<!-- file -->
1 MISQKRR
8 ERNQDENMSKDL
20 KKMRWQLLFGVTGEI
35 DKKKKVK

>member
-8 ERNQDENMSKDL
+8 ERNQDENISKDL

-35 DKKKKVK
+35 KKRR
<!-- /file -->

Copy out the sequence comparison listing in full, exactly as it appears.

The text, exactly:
1 MISQKRR
8 ERNQDENMSKDL
20 KKMRWQLLFGVTGEI
35 DKKKKVK

>member
-8 ERNQDENMSKDL
+8 ERNQDENISKDL

-35 DKKKKVK
+35 KKRR